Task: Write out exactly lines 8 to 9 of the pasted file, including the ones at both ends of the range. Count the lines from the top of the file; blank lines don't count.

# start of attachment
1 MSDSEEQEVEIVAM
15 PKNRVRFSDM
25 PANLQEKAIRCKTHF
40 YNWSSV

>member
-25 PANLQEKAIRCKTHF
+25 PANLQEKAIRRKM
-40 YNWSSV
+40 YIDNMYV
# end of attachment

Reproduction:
-40 YNWSSV
+40 YIDNMYV